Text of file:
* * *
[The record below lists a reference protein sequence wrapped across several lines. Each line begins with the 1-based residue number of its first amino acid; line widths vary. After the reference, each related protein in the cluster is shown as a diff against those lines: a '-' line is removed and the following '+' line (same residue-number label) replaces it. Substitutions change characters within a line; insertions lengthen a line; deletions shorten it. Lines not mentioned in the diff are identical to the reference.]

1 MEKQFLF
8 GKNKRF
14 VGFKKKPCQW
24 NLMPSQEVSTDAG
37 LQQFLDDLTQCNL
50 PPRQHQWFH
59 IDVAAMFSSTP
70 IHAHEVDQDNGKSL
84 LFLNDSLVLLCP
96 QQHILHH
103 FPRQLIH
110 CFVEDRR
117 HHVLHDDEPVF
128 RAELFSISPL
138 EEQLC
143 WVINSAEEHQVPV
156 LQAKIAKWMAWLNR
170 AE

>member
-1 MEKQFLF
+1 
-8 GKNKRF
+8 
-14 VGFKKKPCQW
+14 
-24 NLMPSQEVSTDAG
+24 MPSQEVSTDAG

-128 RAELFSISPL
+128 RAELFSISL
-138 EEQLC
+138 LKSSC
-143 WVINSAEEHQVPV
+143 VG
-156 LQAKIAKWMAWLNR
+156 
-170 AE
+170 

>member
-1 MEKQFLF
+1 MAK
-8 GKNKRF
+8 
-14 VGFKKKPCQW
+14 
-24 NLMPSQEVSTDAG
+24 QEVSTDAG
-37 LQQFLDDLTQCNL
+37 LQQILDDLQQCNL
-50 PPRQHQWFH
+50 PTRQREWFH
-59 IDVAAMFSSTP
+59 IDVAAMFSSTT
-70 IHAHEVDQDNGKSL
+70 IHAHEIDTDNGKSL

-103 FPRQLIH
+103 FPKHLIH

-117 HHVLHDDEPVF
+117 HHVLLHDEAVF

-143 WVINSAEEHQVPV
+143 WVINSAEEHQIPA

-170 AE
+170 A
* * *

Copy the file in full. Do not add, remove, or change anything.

[The record below lists a reference protein sequence wrapped across several lines. Each line begins with the 1-based residue number of its first amino acid; line widths vary. After the reference, each related protein in the cluster is shown as a diff against those lines: a '-' line is removed and the following '+' line (same residue-number label) replaces it. Substitutions change characters within a line; insertions lengthen a line; deletions shorten it. Lines not mentioned in the diff are identical to the reference.]

1 MEKQFLF
8 GKNKRF
14 VGFKKKPCQW
24 NLMPSQEVSTDAG
37 LQQFLDDLTQCNL
50 PPRQHQWFH
59 IDVAAMFSSTP
70 IHAHEVDQDNGKSL
84 LFLNDSLVLLCP
96 QQHILHH
103 FPRQLIH
110 CFVEDRR
117 HHVLHDDEPVF
128 RAELFSISPL
138 EEQLC
143 WVINSAEEHQVPV
156 LQAKIAKWMAWLNR
170 AE

>member
-1 MEKQFLF
+1 
-8 GKNKRF
+8 
-14 VGFKKKPCQW
+14 
-24 NLMPSQEVSTDAG
+24 MPSQEVSTDAG

-128 RAELFSISPL
+128 RAELFSISL
-138 EEQLC
+138 LKSSC
-143 WVINSAEEHQVPV
+143 VG
-156 LQAKIAKWMAWLNR
+156 
-170 AE
+170 

>member
-1 MEKQFLF
+1 MAK
-8 GKNKRF
+8 
-14 VGFKKKPCQW
+14 
-24 NLMPSQEVSTDAG
+24 QEVSTDAG
-37 LQQFLDDLTQCNL
+37 LQQILDDLQQCNL
-50 PPRQHQWFH
+50 PTRQREWFH
-59 IDVAAMFSSTP
+59 IDVAAMFSSTT
-70 IHAHEVDQDNGKSL
+70 IHAHEIDTDNGKSL

-103 FPRQLIH
+103 FPKHLIH

-117 HHVLHDDEPVF
+117 HHVLLHDEAVF

-143 WVINSAEEHQVPV
+143 WVINSAEEHQIPA

-170 AE
+170 A